I would appreciate your help in correcting a mistake I made in a diary I wrote yesterday.
My comments about Orrin Hatch's record as a U.S. Senator were accurate, but I misspoke when making the point of discussing the page scandal. I accidentally used his name, instead of his former Republican colleague in the House, Mark Foley.
I have attached the part of the diary in question for you to review. Please accept my sincere apology. The following passage was accurate, except for the name of the person involved.
On September 28, 2006, ABC News Chief Investigative Correspondent Brian Ross reported that in 2005 Hatch had sent email messages from his personal AOL account to a former Congressional page, asking the page to send a photo of himself to Hatch, among other things. Hatch’s office confirmed that Hatch had sent the messages but said it has a practice of asking for photos of individuals who may ask for recommendations and that the page had requested a recommendation.
The original news report prompted another page to come forward and on September 29, 2006, ABC News reported that it had seen excerpts of sexually explicit instant messages allegedly sent by Hatch. The instant messages made repeated references to sexual organs and acts.
Kirk Fordham, Chief of Staff to Tom Reynolds and former Chief of Staff to Hatch, said that he was with Hatch on September 29, 2006 when ABC confronted him with the explicit IMs before they were publicized. According to Newsweek, Hatch "knew he was finished." Fordham then visited GOP headquarters to inform Hastert and Reynolds; he returned with a one-sentence resignation letter that Hatch signed. Hastert and Reynolds let it be known that if Hatch didn't resign, he would be expelled from the House. That same day, Hatch tendered his resignation to Speaker Hastert as well as Florida Governor Jeb Bush. Hatch said in a statement, ""I am deeply sorry and I apologize for letting down my family and the people of Florida I have had the privilege to represent.""
Once the scandal broke in full, Hatch had virtually no chance of staying in Congress. Hastert said in an October 2 press conference that he would have demanded Hatch's expulsion from the House had he tried to stay in office. Polls showed him losing badly to his Democratic opponent, Tim Mahoney, and it is highly unlikely the House would have seated him even if he'd come back to win.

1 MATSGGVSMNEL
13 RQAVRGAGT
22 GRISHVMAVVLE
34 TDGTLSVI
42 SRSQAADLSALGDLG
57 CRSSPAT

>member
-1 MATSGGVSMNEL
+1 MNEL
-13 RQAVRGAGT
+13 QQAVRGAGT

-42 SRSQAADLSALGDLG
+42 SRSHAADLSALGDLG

The revelations prompted even more pages to come forward, alleging a history of inappropriate conduct by Hatch dating back at least ten years. Hatch had been warned about the matter in 2005 by another House Republican and the House Clerk. Through his lawyer, Hatch insisted he was not a pedophile and had never had sexual contact with any minor. He explained that he had a secret alcohol problem and had made the communications while intoxicated. He checked himself into a rehab clinic on October 2, 2006. His lawyer also revealed that Hatch was molested by a clergyman when he was between the ages of 13 and 15 adding that ""Orrin Hatch wants you to know he is a gay man."" Federal authorities said the explicit messages could result in Hatch’’s prosecution, under some of the same laws he helped to enact.
The scandal provoked widespread criticism of Republican leaders for their allegedly insufficient response to earlier warnings and inconsistencies in their statements. In particular, many called for House Speaker Dennis Hastert to resign, including some conservative voices such as the editorial page of The Washington Times.
On 19 October 2006, the Sarasota Herald-Tribune stated that a Catholic priest named Anthony Mercieca told the newspaper about an intimate two-year relationship he had with Hatch when the congressman was a teenage altar boy living in Lake Worth, Florida. The priest is retired and living in Malta. He acknowledged getting naked in saunas and possible light touching, but denied contacts of a sexual nature.
Again, this diary was accurate, except for the fact that I accidentally used Hatch's name instead of Foley's.
I sincerely regret making this error, and I wanted to make sure that you and your readers had the correct information.